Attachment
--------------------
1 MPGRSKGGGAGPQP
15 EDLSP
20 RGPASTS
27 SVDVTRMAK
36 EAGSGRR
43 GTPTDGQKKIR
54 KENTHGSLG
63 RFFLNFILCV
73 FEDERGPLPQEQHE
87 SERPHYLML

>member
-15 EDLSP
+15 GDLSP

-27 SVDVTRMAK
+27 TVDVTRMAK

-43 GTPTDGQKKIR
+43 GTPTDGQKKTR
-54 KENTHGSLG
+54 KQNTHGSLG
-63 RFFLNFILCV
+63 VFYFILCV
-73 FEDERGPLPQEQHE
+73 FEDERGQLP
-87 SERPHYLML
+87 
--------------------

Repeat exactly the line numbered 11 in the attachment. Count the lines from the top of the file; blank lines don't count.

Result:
>member